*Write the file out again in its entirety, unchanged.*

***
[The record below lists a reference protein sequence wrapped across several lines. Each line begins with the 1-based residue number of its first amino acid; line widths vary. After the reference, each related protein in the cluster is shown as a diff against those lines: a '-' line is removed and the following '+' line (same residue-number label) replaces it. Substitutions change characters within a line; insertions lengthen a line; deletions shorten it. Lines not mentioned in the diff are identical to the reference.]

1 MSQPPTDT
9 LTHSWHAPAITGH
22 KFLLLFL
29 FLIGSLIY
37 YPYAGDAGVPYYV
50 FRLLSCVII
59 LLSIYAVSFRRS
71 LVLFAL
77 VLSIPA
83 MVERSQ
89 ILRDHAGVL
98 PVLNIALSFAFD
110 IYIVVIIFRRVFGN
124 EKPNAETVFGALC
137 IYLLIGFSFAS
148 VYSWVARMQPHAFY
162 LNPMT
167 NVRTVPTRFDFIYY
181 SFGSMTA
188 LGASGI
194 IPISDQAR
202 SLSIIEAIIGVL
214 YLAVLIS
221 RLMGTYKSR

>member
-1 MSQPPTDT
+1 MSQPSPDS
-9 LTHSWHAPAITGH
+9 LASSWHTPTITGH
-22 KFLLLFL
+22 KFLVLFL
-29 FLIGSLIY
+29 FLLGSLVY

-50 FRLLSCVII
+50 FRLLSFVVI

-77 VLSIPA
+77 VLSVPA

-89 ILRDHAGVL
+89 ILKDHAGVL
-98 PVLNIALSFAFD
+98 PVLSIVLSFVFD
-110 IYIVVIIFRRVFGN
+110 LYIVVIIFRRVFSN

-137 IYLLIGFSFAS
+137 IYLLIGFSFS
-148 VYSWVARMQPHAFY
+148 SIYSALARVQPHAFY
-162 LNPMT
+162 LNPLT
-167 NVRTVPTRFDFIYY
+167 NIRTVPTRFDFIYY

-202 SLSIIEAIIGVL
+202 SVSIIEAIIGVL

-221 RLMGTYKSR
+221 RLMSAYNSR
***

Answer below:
[The record below lists a reference protein sequence wrapped across several lines. Each line begins with the 1-based residue number of its first amino acid; line widths vary. After the reference, each related protein in the cluster is shown as a diff against those lines: a '-' line is removed and the following '+' line (same residue-number label) replaces it. Substitutions change characters within a line; insertions lengthen a line; deletions shorten it. Lines not mentioned in the diff are identical to the reference.]

1 MSQPPTDT
9 LTHSWHAPAITGH
22 KFLLLFL
29 FLIGSLIY
37 YPYAGDAGVPYYV
50 FRLLSCVII
59 LLSIYAVSFRRS
71 LVLFAL
77 VLSIPA
83 MVERSQ
89 ILRDHAGVL
98 PVLNIALSFAFD
110 IYIVVIIFRRVFGN
124 EKPNAETVFGALC
137 IYLLIGFSFAS
148 VYSWVARMQPHAFY
162 LNPMT
167 NVRTVPTRFDFIYY
181 SFGSMTA
188 LGASGI
194 IPISDQAR
202 SLSIIEAIIGVL
214 YLAVLIS
221 RLMGTYKSR

>member
-1 MSQPPTDT
+1 MSQPSPDS
-9 LTHSWHAPAITGH
+9 LASSWHTPTITGH
-22 KFLLLFL
+22 KFLVLFL
-29 FLIGSLIY
+29 FLLGSLVY

-50 FRLLSCVII
+50 FRLLSFVVI

-77 VLSIPA
+77 VLSVPA

-89 ILRDHAGVL
+89 ILKDHAGVL
-98 PVLNIALSFAFD
+98 PVLSIVLSFVFD
-110 IYIVVIIFRRVFGN
+110 LYIVVIIFRRVFSN

-137 IYLLIGFSFAS
+137 IYLLIGFSFS
-148 VYSWVARMQPHAFY
+148 SIYSALARVQPHAFY
-162 LNPMT
+162 LNPLT
-167 NVRTVPTRFDFIYY
+167 NIRTVPTRFDFIYY

-202 SLSIIEAIIGVL
+202 SVSIIEAIIGVL

-221 RLMGTYKSR
+221 RLMSAYNSR